11th

A Poppy on your Lapel

November 2013

By

[republished from 11/11/12]

When I see someone walking around with a poppy on their lapel at this time of year, I always feel very nostalgic and pleased that someone has donned a symbol synonymous with service and sacrifice. It may be worthwhile to remind ourselves of the precise connection between the poppy and the day in which we take time to recognize and thank all of the Veterans who have sacrificed for our freedom.

Growing up the son of a Canadian Armed Forces officer, I was always pleased when my Dad would break out his collection of poppies every year and pin one on the lapel of my blue blazer in the days prior to November 11th. Both his father and my mother’s father fought in the First World War. Both saw horrific combat and both were highly decorated for their service.

 

My Dad and his brother fought in the Second World War. My Dad arrived in Normandy after the invasion in July 1944 and in his words, crawled across Northern Europe through France, Belgium, the Netherlands and into Germany before the end of the war in 1945. He did not talk much of the war, but when he did, he always told me how violent and horrible an experience it was. Fiercely proud of his unit, The Lord Stratcona’s Horse Regiment, he donned the poppy every year on the anniversary of “Rememberance Day.” He captivated my attention with the story, as told by his father, of the end of World War One on the 11th hour of the 11th day of the 11th month of November 1918. Both belligerents fired every artillery shell possible across the lines to kill as many men as possible before the clock struck 1100. Many men died in those last minutes of the war. How senseless… how tragic… and how prophetic of a peace that would not last, requiring my dad to don the uniform and go overseas to finish the job that his father could not.

Every year at this time, my dad also loved to recite the poem, “In Flanders Fields” by the Canadian surgeon, LCOL John McRae from Guelph, Ontario. He was very proud of the fact that a Canadian had written this timeless testament to the brave young soldiers who lost their lives in the Second Battle of Ypres, near Flanders, in Belgium. McRae was a Major when he wrote the poem after an unsuccessful attempt to save the life of a young Canadian wounded in battle. He jotted down his emotions while looking across a brilliant field of poppies that peacefully swayed back and forth in the breeze and in stark contrast to the carnage that existed nearby in the trenches. The poem was published in London in 1915 and became world renowned almost overnight.

My dad had it memorized and I always listened intently when he repeated it to me.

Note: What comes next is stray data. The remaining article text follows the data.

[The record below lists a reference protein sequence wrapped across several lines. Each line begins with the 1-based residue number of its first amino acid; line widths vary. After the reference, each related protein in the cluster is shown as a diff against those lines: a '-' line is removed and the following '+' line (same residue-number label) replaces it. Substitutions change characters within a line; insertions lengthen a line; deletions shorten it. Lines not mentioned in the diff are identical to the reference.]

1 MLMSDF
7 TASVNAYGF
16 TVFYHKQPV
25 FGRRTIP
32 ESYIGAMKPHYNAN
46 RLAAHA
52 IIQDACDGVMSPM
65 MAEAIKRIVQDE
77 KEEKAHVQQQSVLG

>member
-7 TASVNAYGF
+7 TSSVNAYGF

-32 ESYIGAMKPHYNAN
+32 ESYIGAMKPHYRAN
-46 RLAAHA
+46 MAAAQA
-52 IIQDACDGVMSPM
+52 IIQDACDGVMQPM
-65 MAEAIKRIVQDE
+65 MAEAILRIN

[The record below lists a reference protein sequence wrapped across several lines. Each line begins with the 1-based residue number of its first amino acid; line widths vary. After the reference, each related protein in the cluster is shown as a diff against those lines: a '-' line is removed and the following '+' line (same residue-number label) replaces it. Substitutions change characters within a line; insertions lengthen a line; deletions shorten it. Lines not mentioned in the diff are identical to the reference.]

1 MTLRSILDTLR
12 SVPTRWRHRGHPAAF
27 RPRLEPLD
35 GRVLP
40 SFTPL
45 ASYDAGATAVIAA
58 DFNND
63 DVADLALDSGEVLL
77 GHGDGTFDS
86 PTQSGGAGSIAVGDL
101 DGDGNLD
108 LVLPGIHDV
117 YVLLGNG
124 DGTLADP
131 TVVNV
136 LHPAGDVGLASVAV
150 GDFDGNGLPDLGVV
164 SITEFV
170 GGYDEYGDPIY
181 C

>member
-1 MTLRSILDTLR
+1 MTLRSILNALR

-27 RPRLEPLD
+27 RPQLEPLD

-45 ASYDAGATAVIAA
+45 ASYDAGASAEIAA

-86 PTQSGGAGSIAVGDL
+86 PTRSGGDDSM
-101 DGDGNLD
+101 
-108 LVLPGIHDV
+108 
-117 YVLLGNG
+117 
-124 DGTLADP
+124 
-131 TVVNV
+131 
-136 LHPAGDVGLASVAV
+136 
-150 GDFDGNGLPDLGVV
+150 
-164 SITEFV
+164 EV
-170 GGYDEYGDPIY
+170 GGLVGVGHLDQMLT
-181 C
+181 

In Flanders Fields the poppies blow

Between the crosses row on row, 

That mark our place; and in the sky 

The larks, still bravely singing, fly 

Scarce heard amid the guns below.

We are the Dead. Short days ago

We lived, felt dawn, saw sunset glow, 

Loved and were loved, and now we lie 

In Flanders fields.

Take up our quarrel with the foe:

To you from failing hands we throw 

The torch; be yours to hold it high. 

If ye break fait

h with us who die 

We shall not sleep, though poppies grow 

In Flanders fields

 

Sadly, McRae never made it back home as he died in the field of pneumonia and other complications while taking care of the troops.

Almost one hundred years have passed since Major McRae wrote the poem. He is but one of millions of selfless men and women under arms who have served and sacrificed for their country.

As we spend time with family and loved ones on 11 November, we remember the sacrifice of the countless young men and women who have served or are now standing the watch. Many have paid dearly for their service in Iraq and Afghanistan with life altering injuries. Others, sadly, have paid the ultimate sacrifice. It is essential that we take time out to remember them and thank them.

 

If you are so inclined, don a poppy… I will.

 




Posted by RDML James Foggo in Air Force, Army, Foreign Policy, History, Navy


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  • Minicapt

    Just a minor technical quibble: “Lord Strathcona’s Horse (Royal Canadians)”. We are “the Regiment”.

    Cheers

  • robert_k

    Great post, Admiral.

    Coincidently, I was researching the Canadians in WWI this
    morning. In 1991, I was stationed in Argentia Newfoundland and had the honour to be part of a US Navy contingent participating in the 75th anniversary remembrance of the Battle of Somme. The Royal Newfoundland Regiment took 90% casualties early in 1916 and eventually were able to reassemble and continue through the rest of the war, including participating in operations at Flanders Fields.

    The Newfoundlanders are truly great people and my tour there
    was the most memorable of my military career. The response of the residents of Gander during the 9/11 tragedy was typical of the hospitality I witnessed every day.

    If I had a poppy, I’d be wearing mine today as well!

  • Andy

    Thank you for your post, sir. The Maple Leaf also stands proudly in my own family tradition, and this day I share with my many friends from the Forces alongside whom I had the honor to fly and serve. Requiescant in pace

  • http://www.militaryairships.blogspot.com campbell

    I give you, as well: “Don’t Cheer”, by Robert Service

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